10. says

    I have never had a knee injury, thankfully. I did have a hip injury last fall. I was training for a half-marathon and over-trained which caused some major pain in my right hip. I had to take 6 weeks off from any weight-bearing exercise which was killer for me! I was super stressed and it was so hard to get back into it after such a long break. Good luck with your knee! I hope you start to feel 100% again soon.

  11. says

    I had a horrible knee injury after my first half marathon…it was horrible. You never really appreciate how much a part of your body does for you until it’s hurt!! But your mantra is right — time does heal — and pretty soon you’ll be back and stronger than ever! And this week, I (re) learned…”Use your contacts!! Don’t try to go at it alone…” :)

  12. says

    So glad that you’re listening to your body! I ran my first marathon in April and just now am starting to get back into it after battling SEVERE plantar fasciitis ever since. And the reward is amazing. As difficult as waiting was… my body and mind are so glad I did now :)

    You’ll be back in no time.

  13. Karen G. says

    I can so relate! Am currently suffering from knee pain following a 20K back in mid October. My first injury ever, coming from overtraining. The only good thing about it is that I have been forced to find some new fitness activities, like water aerobics which is great. I am still really missing the running though, so my heart goes out to you. Be patient!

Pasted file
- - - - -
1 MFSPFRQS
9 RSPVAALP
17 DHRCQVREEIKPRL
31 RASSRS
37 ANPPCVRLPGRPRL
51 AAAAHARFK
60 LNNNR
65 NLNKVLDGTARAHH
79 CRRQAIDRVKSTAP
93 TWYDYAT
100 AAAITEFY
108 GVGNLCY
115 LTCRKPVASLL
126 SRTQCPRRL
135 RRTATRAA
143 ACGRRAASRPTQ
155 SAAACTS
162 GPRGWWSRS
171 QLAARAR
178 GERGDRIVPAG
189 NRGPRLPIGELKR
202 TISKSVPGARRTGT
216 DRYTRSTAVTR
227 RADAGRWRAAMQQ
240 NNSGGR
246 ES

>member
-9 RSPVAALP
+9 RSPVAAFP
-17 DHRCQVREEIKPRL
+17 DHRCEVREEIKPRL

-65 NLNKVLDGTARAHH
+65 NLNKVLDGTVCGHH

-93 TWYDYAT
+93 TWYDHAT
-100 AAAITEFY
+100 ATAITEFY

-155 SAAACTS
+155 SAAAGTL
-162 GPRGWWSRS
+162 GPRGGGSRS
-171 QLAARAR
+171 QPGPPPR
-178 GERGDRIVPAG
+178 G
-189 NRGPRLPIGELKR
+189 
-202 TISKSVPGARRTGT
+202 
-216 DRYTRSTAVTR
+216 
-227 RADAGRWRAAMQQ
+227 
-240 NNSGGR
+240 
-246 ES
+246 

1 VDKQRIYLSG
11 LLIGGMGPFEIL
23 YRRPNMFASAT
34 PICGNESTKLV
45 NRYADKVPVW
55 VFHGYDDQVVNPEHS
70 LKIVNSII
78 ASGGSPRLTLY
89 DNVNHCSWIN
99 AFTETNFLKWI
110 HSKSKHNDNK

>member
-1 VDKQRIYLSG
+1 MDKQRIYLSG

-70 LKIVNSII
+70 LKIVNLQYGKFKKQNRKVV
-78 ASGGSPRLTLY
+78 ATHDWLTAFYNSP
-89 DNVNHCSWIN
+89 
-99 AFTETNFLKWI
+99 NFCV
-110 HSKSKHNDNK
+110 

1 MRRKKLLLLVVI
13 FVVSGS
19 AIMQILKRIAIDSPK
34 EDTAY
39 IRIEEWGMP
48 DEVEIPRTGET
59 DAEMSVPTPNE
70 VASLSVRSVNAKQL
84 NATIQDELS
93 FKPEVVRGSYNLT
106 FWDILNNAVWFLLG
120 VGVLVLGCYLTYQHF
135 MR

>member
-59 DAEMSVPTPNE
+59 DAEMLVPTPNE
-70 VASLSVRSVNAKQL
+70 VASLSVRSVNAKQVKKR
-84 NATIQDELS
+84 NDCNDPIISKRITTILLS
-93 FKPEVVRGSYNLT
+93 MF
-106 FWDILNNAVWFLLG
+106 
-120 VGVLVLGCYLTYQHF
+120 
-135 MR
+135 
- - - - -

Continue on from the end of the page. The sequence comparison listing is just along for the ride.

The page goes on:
14. says

    I am nearing the end of recovery from a stress fracture and I can completely relate to the way you feel. I’ve never missed running more… I’ve had a fracture for two months because I didn’t get the “rest” memo the first time around and thought as long as I didn’t run I was resting (swimming, spinning, pump, stair master etc… didn’t count) But I made things worse. I broke down when the MD put me in a boot. BUT second time around, I listened and I’m feeling a lot better just in time to start training for the Boston Marathon… along w/ some PT help. Hang in there…time heals everything :)

  15. says

    In July, I got achilles tendonitis after insisting I do a 10 mile long run in my mom’s nike frees while I was home this summer and had forgotten my running shoes. Probably one of the dumbest things I’ve done and I learned the hard way. No running for 3 weeks, which isn’t long, but when something has become so much a part of you, it is extremely difficult to stop doing it.

    Sometimes we learn the hard way, but sometimes that’s the way we are best taught :)

  16. says

    This post really hit home for me. I tore my meniscus after running a marathon in 2010 and was off the pavement for well over a year. As someone who also sweats to live and lives to sweat, this was an extremely challenging time. What – no running? But I’m a runner…don’t you get it doc? It was hard not to get down on myself. But – looking back now – it was a year full of exploring all sorts of new ways of getting that “runner’s high” without running. And now I’m a much more well-rounded athlete because of it. So find that silver lining, because it’s there!